The middleman system meant a hierarchy of tenants with each layer paying the profits of the layer above. After 1815 the Castlerea district, in common with much of rural Ireland, entered a period of acute economic and social crisis. At one extreme in the Castlerea area there was a relatively small number – perhaps 2,000 – of commercial farmers whose fortunes were determined by the market economy of Britain and Ireland. They occupied about one fifth of the land. At the other extreme vast numbers of people – about 250,000 – lived in a more or less subsistence economy. They desperately needed land on which to grow basic foodstuffs, above all potatoes. The two groups interacted. The farmers and landowners needed the labour power of the subsistence peasants whilst the latter needed wages or labour service to pay their rents, tithes and for goods and services. Barred from the best land, they had to compete for the poorer lands, bog margins and bogs not occupied by the commercial farmers.
There was a hierarchy of tenants in the competitive struggle for scarce land. This is that can be demonstrated by families whose members later settled in Stafford. In 1825 Darby Dolan rented 78 acres in Tibohine parish to the north of Castlerea. This was a substantial holding, and Dolan was probably doing quite well. He doubtless sublet some or all of it to those doing less well. In other words, Dolan was a middleman and the Dolan family could well have been local power brokers. It was this that meant the immediate landlord of most Catholic sub-tenants was likely to a fellow Catholic. In contrast, in 1833 Patrick Cuncah, or Concar, rented 88 acres south of Castlerea in Boyounagh parish. It was a similar-sized holding to Darby Dolan’s in Tibohine but here the similarities ended. Concar was part of a “company” of tenants who leased land in partnership and were part of the clachan and rundale system of communal farming settlements that had expanded in the west of Ireland since the seventeenth century. The system was both a response to, but also helped sustain, Ireland’s massive population growth since it allowed dense occupation of marginal land based on the intensive production of the potato for food and turf from the bogs for fuel. As the population rose land holdings in the clachans were divided and divided again and new clachans established on even more marginal areas.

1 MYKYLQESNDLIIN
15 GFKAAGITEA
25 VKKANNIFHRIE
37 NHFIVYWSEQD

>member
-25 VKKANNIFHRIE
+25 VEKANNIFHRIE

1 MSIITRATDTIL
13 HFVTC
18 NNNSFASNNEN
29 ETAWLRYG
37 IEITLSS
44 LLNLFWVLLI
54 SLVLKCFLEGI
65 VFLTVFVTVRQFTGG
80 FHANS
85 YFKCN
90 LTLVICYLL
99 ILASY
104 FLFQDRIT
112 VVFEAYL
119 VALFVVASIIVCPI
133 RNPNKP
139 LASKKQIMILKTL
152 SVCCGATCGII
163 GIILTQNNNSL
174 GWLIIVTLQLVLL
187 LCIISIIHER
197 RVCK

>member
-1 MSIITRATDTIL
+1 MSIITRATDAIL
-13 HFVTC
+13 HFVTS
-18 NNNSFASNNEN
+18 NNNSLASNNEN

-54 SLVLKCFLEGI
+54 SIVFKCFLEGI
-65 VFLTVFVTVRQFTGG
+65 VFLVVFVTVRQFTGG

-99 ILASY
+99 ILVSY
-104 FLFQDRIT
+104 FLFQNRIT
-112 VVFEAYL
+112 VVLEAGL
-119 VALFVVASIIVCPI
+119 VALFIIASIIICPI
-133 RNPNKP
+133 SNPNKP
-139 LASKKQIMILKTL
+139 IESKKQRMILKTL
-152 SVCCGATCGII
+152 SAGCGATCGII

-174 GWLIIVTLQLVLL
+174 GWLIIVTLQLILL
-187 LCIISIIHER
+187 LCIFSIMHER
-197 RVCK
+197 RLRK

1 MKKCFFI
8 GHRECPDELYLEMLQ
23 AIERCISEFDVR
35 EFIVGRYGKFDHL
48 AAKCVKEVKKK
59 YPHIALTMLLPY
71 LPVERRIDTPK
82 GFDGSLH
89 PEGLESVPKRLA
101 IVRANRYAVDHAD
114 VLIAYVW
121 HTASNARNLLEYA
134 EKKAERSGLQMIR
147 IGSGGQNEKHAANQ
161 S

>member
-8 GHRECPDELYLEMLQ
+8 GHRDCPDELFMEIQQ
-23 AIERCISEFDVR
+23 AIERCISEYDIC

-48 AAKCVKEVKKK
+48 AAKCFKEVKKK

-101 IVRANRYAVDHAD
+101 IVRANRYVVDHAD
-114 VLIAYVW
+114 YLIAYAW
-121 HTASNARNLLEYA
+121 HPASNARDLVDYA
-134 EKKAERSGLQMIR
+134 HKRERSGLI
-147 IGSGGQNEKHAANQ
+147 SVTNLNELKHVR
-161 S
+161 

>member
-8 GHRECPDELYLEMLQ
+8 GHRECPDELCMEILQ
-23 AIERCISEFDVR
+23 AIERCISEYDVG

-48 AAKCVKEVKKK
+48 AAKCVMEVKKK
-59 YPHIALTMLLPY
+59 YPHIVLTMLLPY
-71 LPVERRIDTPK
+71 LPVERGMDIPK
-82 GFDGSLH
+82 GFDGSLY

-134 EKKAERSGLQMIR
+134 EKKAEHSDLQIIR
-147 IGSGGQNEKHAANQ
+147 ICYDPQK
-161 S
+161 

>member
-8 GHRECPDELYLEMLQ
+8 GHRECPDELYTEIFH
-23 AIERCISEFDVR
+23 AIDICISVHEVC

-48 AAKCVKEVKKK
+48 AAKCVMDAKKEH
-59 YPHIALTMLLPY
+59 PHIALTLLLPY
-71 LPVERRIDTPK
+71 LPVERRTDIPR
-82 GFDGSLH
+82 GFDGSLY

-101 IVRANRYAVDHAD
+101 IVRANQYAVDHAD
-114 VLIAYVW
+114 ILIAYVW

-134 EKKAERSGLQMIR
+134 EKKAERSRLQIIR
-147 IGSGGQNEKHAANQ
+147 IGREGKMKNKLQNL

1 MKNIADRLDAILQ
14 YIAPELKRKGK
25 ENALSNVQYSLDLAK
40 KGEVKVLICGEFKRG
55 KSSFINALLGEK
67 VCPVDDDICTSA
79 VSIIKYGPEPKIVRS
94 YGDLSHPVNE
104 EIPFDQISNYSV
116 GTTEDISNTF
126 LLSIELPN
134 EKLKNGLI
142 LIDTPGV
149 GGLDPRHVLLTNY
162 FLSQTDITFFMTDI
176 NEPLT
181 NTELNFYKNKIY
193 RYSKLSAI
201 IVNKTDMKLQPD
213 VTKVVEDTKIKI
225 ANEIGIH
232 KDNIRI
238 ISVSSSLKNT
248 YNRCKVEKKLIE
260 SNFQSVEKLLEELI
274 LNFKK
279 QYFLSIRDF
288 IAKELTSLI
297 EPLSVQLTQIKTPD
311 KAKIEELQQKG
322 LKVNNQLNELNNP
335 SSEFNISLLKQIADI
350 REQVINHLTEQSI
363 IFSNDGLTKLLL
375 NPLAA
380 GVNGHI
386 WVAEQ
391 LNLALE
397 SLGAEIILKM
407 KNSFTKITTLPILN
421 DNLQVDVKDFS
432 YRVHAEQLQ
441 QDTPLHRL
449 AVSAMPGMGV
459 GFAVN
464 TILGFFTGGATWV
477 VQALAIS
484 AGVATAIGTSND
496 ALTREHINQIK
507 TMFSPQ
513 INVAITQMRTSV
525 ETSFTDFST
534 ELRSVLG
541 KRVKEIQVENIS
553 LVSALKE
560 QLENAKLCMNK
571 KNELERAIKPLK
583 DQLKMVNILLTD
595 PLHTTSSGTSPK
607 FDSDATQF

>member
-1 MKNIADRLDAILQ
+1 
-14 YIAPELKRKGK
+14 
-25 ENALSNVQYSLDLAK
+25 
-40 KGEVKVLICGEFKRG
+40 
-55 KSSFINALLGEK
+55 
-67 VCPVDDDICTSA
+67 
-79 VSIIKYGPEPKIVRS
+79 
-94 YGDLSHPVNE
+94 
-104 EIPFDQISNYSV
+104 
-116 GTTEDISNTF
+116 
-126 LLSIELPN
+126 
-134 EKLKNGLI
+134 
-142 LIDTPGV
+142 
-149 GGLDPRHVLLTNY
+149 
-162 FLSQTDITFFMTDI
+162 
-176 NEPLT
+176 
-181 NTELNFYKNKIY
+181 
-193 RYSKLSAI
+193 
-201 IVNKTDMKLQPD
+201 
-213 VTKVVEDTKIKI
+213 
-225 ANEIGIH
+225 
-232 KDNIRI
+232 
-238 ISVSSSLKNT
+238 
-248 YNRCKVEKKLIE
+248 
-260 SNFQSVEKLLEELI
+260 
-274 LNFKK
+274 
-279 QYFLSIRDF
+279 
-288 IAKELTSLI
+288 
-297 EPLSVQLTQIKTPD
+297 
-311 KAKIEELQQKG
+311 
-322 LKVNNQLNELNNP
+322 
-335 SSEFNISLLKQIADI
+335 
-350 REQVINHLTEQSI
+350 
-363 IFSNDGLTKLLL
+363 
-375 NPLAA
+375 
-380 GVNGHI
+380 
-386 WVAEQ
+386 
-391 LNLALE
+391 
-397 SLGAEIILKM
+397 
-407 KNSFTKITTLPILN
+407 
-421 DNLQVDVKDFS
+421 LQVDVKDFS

Potato plots and cabins, Co. Roscommon (Illustrated London News)
In the nineteenth century landlords began to break up the system and replace it with direct leases to individual small-holders. In 1833 Thomas Raftery & Co. continued to hold 23 acres in partnership in Kiltullagh parish west of Castlerea but Pat and James Raftery leased 31 and 32 acres individually, and most of the extensive Raftery clan’s holdings in the parish were individual. At Cloonfad in Tibohine parish four members of the Corcoran family were also individual tenants of five or six acre small-holdings. Co-partnerships could be of minute size. In Moylough parish, Walsh & Co. rented just four acres between them in 1837, but that in turn was bigger than the minute plot rented by John Featherstone at Knockroe in Castlerea in 1832 – just one fifth of an acre. People like Featherstone were at the bottom of the land hierarchy in the Castlerea area.